Hummingbirds don’t use nesting boxes or tree cavities. They build their nests from 10 to 90 feet off the ground, using plant fibers, lichens and spider webs. Mizejewski says “they need healthy, native plant communities to supply the nectar and insects that make up their diet, complete with trees, shrubs, and other dense vegetation.” To give them an attractive nesting site, grow different kinds of plants with different heights. They like plants with soft fibers, fuzzy leaves, catkins or other materials they can use, such as willows, cottonwoods, Lamb’s Ear (Stachys byzantine), milkweed, and ornamental grasses.
Where Do Hummingbirds Live?
“Wherever they find suitable habitat,” Mizejewski says. Many of the ruby-throats Muraco sees like living on the forest line “where they’re able to easily get in and out for flowers and insects. They appear to enjoy the protection of the trees but prefer to be close enough to zip in and out.” Other species live in grasslands and meadows or even in urban environments and desert areas.
Do Hummingbirds Migrate?
“There are 13 species that regularly range in the United States,” Mizejewski says, “mostly in the West, with a few more species that are rare visitors. The only hummingbird that breeds east of the Rockies is the ruby-throated, although occasionally western species show up in the East at random, usually during the winter in the southern states.”
Most of these North American species are migratory, he adds. “Some travel great distances on their tiny wings.” Ruby-throats fly from the eastern half of North America to Central America, even crossing the Gulf of Mexico. “Rufous hummingbirds travel some 4,000 miles from breeding habitat in Alaska and Canada south to Mexico for the winter.” Costa’s hummingbirds travel shorter routes from their homes in Southern California and the Desert Southwest to Mexico. Others, like Anna’s hummingbirds, remain in their habitats, which stretch from the Pacific Northwest to Mexico, year-round.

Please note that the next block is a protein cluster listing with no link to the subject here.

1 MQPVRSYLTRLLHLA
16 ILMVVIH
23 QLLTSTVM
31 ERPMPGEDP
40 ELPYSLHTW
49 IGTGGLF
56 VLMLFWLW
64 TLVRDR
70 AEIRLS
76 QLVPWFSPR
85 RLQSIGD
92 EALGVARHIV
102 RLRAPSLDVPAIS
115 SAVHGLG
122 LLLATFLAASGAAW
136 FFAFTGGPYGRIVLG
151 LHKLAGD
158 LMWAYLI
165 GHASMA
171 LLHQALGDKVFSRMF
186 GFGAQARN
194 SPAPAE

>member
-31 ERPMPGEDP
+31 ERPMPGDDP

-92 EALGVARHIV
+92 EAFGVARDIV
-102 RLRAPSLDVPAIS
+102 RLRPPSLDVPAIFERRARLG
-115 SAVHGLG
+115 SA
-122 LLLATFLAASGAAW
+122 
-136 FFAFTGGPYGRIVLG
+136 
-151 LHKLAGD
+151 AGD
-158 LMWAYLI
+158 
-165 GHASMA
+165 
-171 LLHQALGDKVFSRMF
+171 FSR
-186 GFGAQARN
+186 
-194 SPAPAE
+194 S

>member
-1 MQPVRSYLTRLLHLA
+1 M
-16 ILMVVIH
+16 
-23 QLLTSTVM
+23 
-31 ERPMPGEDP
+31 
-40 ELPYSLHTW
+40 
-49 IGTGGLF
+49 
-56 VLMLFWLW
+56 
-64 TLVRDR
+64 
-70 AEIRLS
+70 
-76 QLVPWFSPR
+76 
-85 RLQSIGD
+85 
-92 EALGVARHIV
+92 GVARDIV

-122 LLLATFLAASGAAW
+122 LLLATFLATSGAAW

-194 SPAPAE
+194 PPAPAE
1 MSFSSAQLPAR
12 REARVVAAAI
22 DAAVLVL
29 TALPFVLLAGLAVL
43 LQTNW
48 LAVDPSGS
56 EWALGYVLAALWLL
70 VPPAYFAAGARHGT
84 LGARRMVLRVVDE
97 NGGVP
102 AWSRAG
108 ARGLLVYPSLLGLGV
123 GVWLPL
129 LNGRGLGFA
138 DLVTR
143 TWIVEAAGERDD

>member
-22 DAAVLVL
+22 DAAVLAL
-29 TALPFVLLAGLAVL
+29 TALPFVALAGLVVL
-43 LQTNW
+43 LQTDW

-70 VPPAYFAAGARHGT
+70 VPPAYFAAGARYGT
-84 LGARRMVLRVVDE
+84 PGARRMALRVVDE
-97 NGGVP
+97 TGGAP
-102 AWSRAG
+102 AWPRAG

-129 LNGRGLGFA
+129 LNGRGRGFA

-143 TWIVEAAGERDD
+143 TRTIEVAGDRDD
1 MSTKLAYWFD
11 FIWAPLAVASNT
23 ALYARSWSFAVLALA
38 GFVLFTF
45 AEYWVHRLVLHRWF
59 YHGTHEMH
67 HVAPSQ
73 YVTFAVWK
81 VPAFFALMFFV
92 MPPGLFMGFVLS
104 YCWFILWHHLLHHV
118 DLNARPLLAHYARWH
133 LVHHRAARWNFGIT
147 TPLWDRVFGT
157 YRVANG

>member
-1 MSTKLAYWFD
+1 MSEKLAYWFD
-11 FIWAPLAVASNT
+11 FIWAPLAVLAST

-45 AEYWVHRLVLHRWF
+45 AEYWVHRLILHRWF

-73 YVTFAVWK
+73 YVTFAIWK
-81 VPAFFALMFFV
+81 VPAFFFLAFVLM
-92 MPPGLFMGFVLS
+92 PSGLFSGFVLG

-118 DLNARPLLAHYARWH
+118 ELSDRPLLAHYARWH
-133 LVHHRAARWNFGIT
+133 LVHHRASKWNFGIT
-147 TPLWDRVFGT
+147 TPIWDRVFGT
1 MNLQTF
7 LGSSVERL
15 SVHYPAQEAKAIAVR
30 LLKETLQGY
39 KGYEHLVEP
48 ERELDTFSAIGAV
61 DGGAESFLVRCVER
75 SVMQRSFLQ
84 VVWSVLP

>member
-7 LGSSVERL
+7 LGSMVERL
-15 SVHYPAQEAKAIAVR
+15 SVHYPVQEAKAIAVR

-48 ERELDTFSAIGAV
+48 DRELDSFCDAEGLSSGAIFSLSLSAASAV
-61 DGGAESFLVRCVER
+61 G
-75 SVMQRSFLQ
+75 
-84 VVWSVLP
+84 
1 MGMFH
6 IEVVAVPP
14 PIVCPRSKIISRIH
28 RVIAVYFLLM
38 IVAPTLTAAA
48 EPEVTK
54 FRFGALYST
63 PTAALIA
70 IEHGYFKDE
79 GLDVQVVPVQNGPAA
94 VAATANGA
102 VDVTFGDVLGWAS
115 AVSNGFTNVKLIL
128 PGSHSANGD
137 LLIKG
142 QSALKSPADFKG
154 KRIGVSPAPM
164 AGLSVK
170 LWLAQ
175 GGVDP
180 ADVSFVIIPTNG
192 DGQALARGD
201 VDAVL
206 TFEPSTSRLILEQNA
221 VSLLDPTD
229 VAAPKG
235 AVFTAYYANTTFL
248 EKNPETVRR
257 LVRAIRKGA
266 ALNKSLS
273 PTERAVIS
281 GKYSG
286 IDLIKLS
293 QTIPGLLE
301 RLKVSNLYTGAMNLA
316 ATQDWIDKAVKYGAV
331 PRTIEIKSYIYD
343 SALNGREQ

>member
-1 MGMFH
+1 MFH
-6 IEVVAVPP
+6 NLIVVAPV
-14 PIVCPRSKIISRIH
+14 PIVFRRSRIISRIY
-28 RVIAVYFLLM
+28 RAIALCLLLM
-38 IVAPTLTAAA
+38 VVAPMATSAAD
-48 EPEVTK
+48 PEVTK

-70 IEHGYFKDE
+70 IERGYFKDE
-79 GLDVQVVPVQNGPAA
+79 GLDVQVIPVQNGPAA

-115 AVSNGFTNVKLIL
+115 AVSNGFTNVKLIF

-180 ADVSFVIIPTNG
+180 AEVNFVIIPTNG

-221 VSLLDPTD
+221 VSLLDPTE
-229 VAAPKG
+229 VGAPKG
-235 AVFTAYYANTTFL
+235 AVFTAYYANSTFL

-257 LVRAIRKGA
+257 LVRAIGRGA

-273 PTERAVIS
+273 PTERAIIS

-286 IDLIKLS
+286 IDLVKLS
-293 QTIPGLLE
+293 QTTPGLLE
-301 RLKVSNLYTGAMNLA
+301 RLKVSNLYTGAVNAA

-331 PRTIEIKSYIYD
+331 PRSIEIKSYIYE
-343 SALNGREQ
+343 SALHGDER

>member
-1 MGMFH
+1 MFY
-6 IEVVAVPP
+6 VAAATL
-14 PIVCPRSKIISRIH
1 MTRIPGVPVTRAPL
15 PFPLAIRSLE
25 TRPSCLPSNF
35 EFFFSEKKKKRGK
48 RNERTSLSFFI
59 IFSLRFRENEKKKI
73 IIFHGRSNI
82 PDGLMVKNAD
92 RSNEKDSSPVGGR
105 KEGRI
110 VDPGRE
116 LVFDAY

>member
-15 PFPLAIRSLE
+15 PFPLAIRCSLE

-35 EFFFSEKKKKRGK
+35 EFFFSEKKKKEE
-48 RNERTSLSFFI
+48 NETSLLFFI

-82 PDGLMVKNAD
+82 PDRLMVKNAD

Muraco says he’s often asked if we should take down our feeders down in fall, so we don’t encourage hummingbirds to stay around when the temperatures drop. “The instinct to migrate is too strong. All the feeders in the world wouldn’t make them stay.” But he encourages leaving out some feeders for stragglers.
How Long Do Hummingbirds Live?
Mizjewski says most species probably live three to five years. Don’t be disappointed, Muraco points out, but you’re probably not seeing the same bird at your feeder all the time. “Everybody likes to think little ‘so-and-so’ comes back to my yard every year, but that’s incredibly difficult to verify. I’ve been banding 400 to a thousand hummingbirds every year for 20 years, and I’ve had only a handful come back. Your bird is probably in the region, but not to your specific window.”
Track Hummingbirds on a Migration Map
“Tracking hummingbird migration is a fantastic way to learn more about these incredible birds,” Mizejewski says. He recommends Journey North and Operation Ruby-Throat. As fall approaches, look for Hummingbird Central. Its spring 2021 migration map is complete, but a tracking map that follows the birds when they fly to warmer climates is expected to follow.
You can become a citizen scientist by reporting the birds you see. You’ll also learn when to expect the first birds in your area to arrive and depart and get clues about when courting and nesting will begin and when baby hummers will hatch.
HUMMINGBIRDS of Chamizal National Memorial. National Park Service, U.S. Department of the Interior.
Feeding Hummingbirds. Audubon California Kern River Preserve, 2013.
- How to Offer Bird-Nesting Materials in Your Garden. National Wildlife Federation, 2014.